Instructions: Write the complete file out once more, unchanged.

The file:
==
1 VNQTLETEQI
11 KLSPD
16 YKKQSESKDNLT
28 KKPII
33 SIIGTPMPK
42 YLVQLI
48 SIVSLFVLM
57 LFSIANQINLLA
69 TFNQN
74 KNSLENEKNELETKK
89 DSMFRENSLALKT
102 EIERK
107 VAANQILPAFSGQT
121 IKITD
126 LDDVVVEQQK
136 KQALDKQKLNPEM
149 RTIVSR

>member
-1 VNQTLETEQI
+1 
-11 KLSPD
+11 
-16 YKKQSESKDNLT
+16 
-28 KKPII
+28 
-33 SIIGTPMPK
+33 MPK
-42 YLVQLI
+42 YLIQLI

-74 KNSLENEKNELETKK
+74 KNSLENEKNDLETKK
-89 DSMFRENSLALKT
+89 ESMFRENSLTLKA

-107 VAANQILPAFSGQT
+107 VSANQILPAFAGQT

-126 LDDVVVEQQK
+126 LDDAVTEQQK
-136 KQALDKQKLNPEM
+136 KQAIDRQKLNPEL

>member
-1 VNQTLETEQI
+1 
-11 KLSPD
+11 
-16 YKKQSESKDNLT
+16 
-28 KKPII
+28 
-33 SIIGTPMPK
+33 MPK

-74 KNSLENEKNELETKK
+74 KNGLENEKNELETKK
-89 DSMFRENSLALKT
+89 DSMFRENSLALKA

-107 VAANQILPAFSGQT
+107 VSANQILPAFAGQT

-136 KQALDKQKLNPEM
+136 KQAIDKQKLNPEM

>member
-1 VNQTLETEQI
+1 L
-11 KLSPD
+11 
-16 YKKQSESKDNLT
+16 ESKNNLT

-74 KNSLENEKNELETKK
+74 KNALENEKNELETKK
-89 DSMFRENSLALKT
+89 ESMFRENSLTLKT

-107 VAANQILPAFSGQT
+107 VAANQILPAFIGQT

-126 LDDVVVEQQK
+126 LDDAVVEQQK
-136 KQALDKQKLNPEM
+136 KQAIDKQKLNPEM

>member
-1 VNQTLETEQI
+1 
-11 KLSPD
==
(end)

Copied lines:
1 VNQTLETEQI
11 KLSPD
16 YKKQSESKDNLT
28 KKPII
33 SIIGTPMPK
42 YLVQLI
48 SIVSLFVLM
57 LFSIANQINLLA
69 TFNQN
74 KNSLENEKNELETKK
89 DSMFRENSLALKT
102 EIERK
107 VAANQILPAFSGQT
121 IKITD
126 LDDVVVEQQK
136 KQALDKQKLNPEM
149 RTIVSR

>member
-1 VNQTLETEQI
+1 
-11 KLSPD
+11 
-16 YKKQSESKDNLT
+16 
-28 KKPII
+28 
-33 SIIGTPMPK
+33 MPK
-42 YLVQLI
+42 YLIQLI

-74 KNSLENEKNELETKK
+74 KNSLENEKNDLETKK
-89 DSMFRENSLALKT
+89 ESMFRENSLTLKA

-107 VAANQILPAFSGQT
+107 VSANQILPAFAGQT

-126 LDDVVVEQQK
+126 LDDAVTEQQK
-136 KQALDKQKLNPEM
+136 KQAIDRQKLNPEL

>member
-1 VNQTLETEQI
+1 
-11 KLSPD
+11 
-16 YKKQSESKDNLT
+16 
-28 KKPII
+28 
-33 SIIGTPMPK
+33 MPK

-74 KNSLENEKNELETKK
+74 KNGLENEKNELETKK
-89 DSMFRENSLALKT
+89 DSMFRENSLALKA

-107 VAANQILPAFSGQT
+107 VSANQILPAFAGQT

-136 KQALDKQKLNPEM
+136 KQAIDKQKLNPEM

>member
-1 VNQTLETEQI
+1 L
-11 KLSPD
+11 
-16 YKKQSESKDNLT
+16 ESKNNLT

-74 KNSLENEKNELETKK
+74 KNALENEKNELETKK
-89 DSMFRENSLALKT
+89 ESMFRENSLTLKT

-107 VAANQILPAFSGQT
+107 VAANQILPAFIGQT

-126 LDDVVVEQQK
+126 LDDAVVEQQK
-136 KQALDKQKLNPEM
+136 KQAIDKQKLNPEM

>member
-1 VNQTLETEQI
+1 
-11 KLSPD